When it comes to aluminum and paint, the best coating is—nothing. As a result of a process known as passivation, aluminum, when exposed to air, develops an extremely hard and resilient oxide coating. The reason aluminum spars, ports, and pedestals are painted or coated is simply to enhance their appearance. Anodizing is a popular alternative, but many feel it’s not as attractive as the high-gloss finish of polyurethane.
The weak link in painted aluminum hardware is its propensity to corrode when the coating is breached. A nick or scratch allows water to migrate under the coating, where air is in short supply. The aluminum remains active rather than passive, and the result is poultice corrosion, of which there are two types: dry, identifiable by a white powder, and wet, which produces a white goo.
Therefore, if you have painted aluminum hardware on board—and nearly every boat does—the best approach is to prevent damage to the paint; if damage does occur, make your repairs quickly. In terms of prevention, bed each and every piece of hardware, from individual fasteners to mast steps, tracks, and compass bases, where they interface with painted surfaces. Bedding reduces paint damage and seals that which occurs, preventing water from entering the breach.
For small nicks and scratches, first remove any loose paint or chips. Next, use a clean rag that’s been rinsed in fresh water and allowed to dry to dewax the surface by wiping it down with a solvent such as 3M General Purpose Adhesive Remover. Then, with an artist’s brush and a high-quality enamel or single-part epoxy paint that closely matches the existing pigment, simply fill the nick or scratch. A couple of coats will build up thickness. Priming is impractical for small areas, so don’t sweat it. If it’s a high-visibility area, let the repair fully cure, then lightly sand it using 600-grit sandpaper followed by paste polishing compound and wax.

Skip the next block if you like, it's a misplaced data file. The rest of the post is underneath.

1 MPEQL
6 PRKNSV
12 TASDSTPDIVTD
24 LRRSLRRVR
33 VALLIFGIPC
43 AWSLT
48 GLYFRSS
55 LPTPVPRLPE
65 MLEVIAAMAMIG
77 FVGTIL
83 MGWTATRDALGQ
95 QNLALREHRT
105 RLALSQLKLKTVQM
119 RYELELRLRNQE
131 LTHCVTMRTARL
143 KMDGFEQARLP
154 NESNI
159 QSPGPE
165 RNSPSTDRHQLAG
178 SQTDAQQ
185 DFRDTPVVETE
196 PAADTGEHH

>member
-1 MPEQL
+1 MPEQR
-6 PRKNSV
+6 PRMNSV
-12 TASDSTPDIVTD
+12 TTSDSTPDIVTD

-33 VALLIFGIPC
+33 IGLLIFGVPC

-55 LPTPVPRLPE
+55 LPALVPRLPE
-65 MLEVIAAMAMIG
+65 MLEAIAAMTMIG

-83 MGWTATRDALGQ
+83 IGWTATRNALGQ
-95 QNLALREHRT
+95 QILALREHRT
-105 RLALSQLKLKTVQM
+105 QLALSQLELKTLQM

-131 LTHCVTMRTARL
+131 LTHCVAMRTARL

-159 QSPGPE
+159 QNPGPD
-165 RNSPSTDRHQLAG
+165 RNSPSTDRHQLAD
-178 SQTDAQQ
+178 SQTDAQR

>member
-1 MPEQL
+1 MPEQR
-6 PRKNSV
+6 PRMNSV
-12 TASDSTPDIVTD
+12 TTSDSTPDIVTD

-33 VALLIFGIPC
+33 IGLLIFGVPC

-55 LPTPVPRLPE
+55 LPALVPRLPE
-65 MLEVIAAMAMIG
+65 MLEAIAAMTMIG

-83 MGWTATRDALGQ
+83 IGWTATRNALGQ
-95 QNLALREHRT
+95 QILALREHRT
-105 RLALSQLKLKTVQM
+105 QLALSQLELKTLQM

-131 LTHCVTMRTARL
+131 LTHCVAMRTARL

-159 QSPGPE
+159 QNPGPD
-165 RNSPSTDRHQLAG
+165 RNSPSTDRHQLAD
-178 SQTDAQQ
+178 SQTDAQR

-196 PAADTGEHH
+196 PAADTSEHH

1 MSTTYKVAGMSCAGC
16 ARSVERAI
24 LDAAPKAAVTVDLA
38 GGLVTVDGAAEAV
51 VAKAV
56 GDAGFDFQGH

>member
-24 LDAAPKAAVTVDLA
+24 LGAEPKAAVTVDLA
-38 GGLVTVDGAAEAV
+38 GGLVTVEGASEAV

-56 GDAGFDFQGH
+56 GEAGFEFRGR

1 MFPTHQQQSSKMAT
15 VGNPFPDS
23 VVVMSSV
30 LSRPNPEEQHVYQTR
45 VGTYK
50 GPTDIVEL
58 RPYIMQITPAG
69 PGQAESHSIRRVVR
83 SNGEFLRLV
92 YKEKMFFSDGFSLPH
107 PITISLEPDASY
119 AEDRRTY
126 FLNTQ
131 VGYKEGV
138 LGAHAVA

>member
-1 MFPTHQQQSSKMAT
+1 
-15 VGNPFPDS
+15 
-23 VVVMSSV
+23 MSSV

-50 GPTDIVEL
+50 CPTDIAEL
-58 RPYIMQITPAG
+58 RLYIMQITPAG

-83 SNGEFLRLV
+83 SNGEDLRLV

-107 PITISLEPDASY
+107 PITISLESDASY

If you’re handy, repair larger areas, such as peeling ports or pedestals, using sandpaper, masking tape, and a brush. Remove all loose paint, then sand the hard edges where the sound paint remains using 220-grit sandpaper; sand so there’s a gradual transition between paint and bare metal.
Next, clean the surface with solvent (avoid touching it after) and mask the area (the tape should bisect the area on the existing, sanded paint). Then, using a good brush that won’t shed, apply an aluminum-compatible primer, preferably from the same manufacturer as the paint you intend to use. Follow the directions, which may call for sanding between primer and topcoat. Then apply the topcoat; use either a high-quality brush that’s designed for the type of paint you’re using or a one-time spray bottle, such as those from Preval. If you use the latter, masking will be much more important and will need to cover a larger area; never attempt this job on a breezy day. Depending on coverage, several coats may be required.
Once the paint is cured, carefully remove the masking tape by pulling it parallel with the surface, not perpendicular. Use the same sanding and polishing techniques described above. Some might ponder the use of a two-part paint for such repairs. While more durable, it’s not for the inexperienced; be prepared to use a respirator and other protective gear. If you’re experienced with such paints and use the necessary gear, the finish is more durable.
Steve D’Antonio offers services for boat owners and buyers through Steve D’Antonio Marine Consulting (http://www.stevedmarineconsulting.com).
Also planning to paint your decks? Click here to learn how.